In a strangely similar way, the promotion to the First Division followed an almost identical pattern. Following a season of consolidation in the old second division, the early part of the 1980-81 season saw a team buoyed by new signing Leighton James get off to a flying start. The attacking football was irresistible, and Alan Waddle, David Giles and Robbie James got amongst the goals. The return of Alan Curtis from Leeds immediately after BBC Match of the Day cameras had captured a 4-0 thrashing of Newcastle seemed the icing on the cake.
Again, however, the New Year brought disaster and doubt. It seemed business as usual when we led 3-1 with five minutes remaining at Ninian Park a few days after Christmas. Then suddenly the world fell apart, as Cardiff staged an unlikely come-back to steal a point, care of an incredible thirty five yard free kick from John Buchanan. If this was hard to take, worse was to follow. Some have questioned whether our current FA Cup run has had a detrimental effect on league form. It certainly cant have had as negative effect as the cup thrashing we took when Middlesborough came to the Vetch in the next game and won 5-0. The irony was – and most people who weren’t at the match stared at you as if you were a wild-eyed loon if you ever made the point – we could have won the game! We dominated vast tranches of play, but couldn’t score, whereas it seemed every ‘Boro venture into our half ended with a goal! Whatever the justice, the effect on the team’s self-esteem seemed devastating.
Promotion rivals West Ham came to the Vetch the following week and ran out comfortable 3-1 winners. Worse was to follow as the team chalked up five consecutive league defeats and fell away to upper mid table. With no play offs in those days, this seemed an end to dreams of a further promotion for the time being.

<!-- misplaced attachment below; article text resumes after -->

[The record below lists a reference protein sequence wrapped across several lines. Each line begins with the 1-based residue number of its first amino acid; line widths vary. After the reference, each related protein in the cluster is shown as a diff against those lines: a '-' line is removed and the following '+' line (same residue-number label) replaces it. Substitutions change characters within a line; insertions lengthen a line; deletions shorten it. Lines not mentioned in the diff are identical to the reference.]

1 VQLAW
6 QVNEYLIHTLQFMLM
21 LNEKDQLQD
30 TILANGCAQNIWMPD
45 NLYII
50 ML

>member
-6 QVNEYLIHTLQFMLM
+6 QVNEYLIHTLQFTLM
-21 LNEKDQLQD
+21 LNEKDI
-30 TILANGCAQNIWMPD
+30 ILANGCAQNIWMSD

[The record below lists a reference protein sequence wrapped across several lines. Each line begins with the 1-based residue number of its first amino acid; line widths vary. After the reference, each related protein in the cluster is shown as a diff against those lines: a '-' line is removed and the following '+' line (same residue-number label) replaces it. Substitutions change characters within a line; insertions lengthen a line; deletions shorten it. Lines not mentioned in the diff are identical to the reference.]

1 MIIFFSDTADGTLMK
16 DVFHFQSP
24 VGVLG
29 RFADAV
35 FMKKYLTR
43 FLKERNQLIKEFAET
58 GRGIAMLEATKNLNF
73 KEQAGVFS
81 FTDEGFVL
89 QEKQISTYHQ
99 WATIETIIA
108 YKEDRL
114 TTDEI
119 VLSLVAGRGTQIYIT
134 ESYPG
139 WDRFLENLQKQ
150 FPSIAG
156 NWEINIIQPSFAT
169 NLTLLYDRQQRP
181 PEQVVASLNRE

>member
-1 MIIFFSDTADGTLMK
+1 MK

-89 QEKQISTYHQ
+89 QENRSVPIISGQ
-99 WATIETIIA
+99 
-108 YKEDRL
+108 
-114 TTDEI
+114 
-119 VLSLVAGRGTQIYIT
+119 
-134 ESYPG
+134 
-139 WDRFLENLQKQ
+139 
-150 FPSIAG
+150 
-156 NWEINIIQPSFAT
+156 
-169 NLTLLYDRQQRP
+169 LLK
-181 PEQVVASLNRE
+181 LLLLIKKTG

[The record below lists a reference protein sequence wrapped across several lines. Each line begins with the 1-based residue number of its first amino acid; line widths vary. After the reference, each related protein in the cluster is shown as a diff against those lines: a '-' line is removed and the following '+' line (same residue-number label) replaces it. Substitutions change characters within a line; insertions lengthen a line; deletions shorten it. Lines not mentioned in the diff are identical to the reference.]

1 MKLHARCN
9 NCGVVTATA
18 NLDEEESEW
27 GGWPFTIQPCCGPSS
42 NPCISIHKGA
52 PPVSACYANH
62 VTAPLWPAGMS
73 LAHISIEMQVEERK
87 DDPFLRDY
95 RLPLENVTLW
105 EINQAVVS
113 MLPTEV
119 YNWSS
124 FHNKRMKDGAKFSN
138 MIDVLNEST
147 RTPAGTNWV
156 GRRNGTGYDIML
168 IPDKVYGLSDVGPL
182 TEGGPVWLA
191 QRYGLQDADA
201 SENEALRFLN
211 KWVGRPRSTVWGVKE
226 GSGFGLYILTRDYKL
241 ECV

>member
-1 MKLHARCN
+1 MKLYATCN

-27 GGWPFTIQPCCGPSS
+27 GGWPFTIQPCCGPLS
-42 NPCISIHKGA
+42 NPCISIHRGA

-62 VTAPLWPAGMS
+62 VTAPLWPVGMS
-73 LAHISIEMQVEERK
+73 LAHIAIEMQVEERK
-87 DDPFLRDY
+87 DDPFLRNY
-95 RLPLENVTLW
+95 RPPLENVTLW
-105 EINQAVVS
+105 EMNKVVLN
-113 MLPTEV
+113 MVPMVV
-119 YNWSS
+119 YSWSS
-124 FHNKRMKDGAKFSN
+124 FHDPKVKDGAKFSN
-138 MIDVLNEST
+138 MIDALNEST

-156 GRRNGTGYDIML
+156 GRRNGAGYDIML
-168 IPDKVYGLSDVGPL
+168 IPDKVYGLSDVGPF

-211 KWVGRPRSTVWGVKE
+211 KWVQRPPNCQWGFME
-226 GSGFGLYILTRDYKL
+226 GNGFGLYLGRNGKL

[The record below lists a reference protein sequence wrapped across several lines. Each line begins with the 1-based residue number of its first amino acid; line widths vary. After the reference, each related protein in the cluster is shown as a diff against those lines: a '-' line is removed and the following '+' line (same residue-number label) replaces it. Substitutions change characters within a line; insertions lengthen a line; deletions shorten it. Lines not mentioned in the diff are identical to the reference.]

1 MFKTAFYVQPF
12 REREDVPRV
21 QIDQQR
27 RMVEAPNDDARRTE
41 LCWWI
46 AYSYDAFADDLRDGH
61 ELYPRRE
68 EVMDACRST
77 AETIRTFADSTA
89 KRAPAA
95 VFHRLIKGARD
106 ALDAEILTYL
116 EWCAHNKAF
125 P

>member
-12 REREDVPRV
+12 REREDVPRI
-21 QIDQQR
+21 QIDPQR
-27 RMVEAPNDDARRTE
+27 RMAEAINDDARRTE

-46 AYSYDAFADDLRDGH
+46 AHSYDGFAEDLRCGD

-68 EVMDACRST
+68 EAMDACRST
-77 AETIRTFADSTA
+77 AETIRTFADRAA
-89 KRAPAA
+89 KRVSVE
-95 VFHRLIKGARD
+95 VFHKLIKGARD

Redemption came from unlikely sources. Wyndham Evans had been a stalwart of the club for years, a survivor of the re-election team. Great club servant that he was, few thought that Wyndham would be a vital part of a team to win promotion to the First Division. Sixteen-year old defender Dudley Lewis was a complete unknown to all but those die-hards that attended reserve team fixtures. Yet through a mixture of injuries and desperation, Tosh started with this pair at the back in a match against Bolton at the Vetch. The 3-0 win care of Leighton James’ hat-trick was the first in weeks, and kick started a revival that was to culminate in the never to be forgotten trip to Preston. Wyndham showed that in some circumstances commitment and spirit can be as important as natural ability. Dudley bossed the defence like a putative Franco Baresi, as he precociously enjoyed the highlights of a career that was to suffer as the club later floundered.
In both instances these promotions looked unlikely in February, proving the old cliché that the league season is a marathon and not a sprint. Both seasons had seen a cracking start drift into a mundane new year, and promotion credentials questioned. On both occasions the team dug deep and found a second wind to take them through to the finish line.
Robbie Martinez has stated that life with the Swans is always a roller coaster ride. He could do worse than have a chat with his fellow Sky TV Spanish football pundit John Toshack who would surely confirm that even in the club’s glory days, promotion was rarely straightforward. A gloomy January doesn’t preclude sunny days come May. Good players don’t become bad overnight, and if the current squad can emulate the spirit of the likes of Robbie, Wyndham and Dudley, we could still have something to cheer come the season’s end.